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Beautiful Ghosts
by Eliot Pattison
Minotaur Books, 2004

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Chapter One
There are sounds in Tibet heard nowhere else in the world. Hollow moans inexplicably roll down the slopes of snowcapped peaks. Rumbles like thunder course through valleys under cloudless skies. On moonlit nights in the mountain wilderness Shan Tao Yun had heard tiny ringing tones floating down from the stars.

At first, lying on his gulag prison bunk, Shan had felt fear at hearing such eerie sounds. Later he had decided they had to be the workings of the thin, high altitude atmosphere and the wind, of shifting ice formations and temperature changes between summits and valleys, had concluded there were scientific explanations. But after five years Shan was no longer certain. After so long in Tibet, he had abandoned most of his prior beliefs about the workings of the world.
Certainly the wrenching sound that now rose across the bowl in the mountains could have no explanation in the physical world. A young woman standing near Shan groaned, clapped her hands to her ears, and ran away. The first time he had heard the sound that came from the red-robed man sitting thirty feet away, Shan, too, had shuddered and wanted to flee. Throat chanting, the monks called the strange grinding moan, but Shan preferred the description used by his old friend and former cellmate Lokesh. Soul rattling, Lokesh called what Surya, the old monk, was doing, explaining that in the world below, souls were often so undeveloped that the only time the sound was heard was in those near death as the soul struggled for release. But in Tibet no one spoke in fearful tones of the death rattle. Here the sound was for the living. Here the devout had learned to make souls speak without tongues.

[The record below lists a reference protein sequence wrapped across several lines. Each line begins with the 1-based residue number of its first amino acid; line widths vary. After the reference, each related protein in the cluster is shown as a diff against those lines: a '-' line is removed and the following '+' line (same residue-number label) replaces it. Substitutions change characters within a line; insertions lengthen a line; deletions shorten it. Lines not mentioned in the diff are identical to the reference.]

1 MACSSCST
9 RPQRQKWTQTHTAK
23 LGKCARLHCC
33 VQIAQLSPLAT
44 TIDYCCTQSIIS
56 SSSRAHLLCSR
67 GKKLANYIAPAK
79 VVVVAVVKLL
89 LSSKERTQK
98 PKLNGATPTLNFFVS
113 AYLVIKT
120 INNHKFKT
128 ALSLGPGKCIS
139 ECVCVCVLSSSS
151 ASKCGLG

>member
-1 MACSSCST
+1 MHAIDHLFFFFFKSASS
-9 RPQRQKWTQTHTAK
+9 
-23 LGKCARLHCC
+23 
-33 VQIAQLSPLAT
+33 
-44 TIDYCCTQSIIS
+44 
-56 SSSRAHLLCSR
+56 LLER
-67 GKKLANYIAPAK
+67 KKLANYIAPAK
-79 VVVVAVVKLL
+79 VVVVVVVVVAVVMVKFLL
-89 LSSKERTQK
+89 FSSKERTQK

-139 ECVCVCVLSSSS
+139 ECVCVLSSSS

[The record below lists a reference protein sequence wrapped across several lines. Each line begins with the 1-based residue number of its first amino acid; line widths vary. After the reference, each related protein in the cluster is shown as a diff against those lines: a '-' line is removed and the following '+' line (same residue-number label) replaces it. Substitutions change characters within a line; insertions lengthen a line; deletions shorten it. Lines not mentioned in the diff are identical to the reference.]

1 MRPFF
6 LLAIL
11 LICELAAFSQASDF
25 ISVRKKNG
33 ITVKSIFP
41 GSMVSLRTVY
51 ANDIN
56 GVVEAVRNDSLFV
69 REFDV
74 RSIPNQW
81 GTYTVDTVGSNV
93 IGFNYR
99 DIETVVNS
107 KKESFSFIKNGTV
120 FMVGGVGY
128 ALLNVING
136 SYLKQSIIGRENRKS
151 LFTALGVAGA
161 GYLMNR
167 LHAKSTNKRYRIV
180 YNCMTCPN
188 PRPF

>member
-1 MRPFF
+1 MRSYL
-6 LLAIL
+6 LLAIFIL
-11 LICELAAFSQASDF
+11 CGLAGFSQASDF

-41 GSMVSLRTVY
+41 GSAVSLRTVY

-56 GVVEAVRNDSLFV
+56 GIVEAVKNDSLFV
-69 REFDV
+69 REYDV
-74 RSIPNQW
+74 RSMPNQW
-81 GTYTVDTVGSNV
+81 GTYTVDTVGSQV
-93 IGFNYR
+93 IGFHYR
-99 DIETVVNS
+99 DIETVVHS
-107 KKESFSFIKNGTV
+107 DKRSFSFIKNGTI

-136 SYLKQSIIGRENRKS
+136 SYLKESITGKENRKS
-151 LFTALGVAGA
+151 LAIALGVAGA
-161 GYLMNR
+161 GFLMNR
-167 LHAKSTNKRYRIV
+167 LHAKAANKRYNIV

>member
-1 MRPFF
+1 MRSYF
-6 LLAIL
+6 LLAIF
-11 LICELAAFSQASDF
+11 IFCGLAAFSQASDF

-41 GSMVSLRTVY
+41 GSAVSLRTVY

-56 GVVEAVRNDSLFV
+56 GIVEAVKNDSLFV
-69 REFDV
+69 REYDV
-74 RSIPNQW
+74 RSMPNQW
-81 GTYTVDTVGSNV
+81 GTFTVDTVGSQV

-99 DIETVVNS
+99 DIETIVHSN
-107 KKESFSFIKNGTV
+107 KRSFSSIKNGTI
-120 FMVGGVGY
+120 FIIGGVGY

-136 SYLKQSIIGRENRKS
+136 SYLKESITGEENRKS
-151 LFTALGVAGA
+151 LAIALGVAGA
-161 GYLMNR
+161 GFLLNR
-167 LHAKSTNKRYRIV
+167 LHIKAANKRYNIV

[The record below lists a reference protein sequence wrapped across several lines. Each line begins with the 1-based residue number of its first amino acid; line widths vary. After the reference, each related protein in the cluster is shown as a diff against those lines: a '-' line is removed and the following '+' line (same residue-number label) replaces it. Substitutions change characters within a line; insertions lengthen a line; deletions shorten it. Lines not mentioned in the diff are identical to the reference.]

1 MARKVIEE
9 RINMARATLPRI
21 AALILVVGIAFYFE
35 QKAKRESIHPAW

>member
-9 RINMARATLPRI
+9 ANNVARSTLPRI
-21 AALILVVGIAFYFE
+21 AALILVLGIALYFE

Shan watched the woman retreat with a pang of sorrow. It was a day of great joy, but one of even greater danger. The outlaw monks Shan lived with, who for decades had remained hidden in their secret hermitage, had decided not only to reveal themselves to the hill people but to lead the strangers in illegal rituals. This would be a day of wonderful surprises, Gendun, their senior lama, had declared, one of the days when the world was changed.

Shan had warned the monks about the danger of bringing these particular Tibetans to the ruined monastery. Gendun had replied by dropping onto one knee and turning over a pebble, invoking a teaching the monks sometimes used. The world could be changed by the subtlest of actions, so long as it was pure, and even the smallest of actions was pure so long as it was free of fear and anger. But these herders had been conditioned by fear all their lives.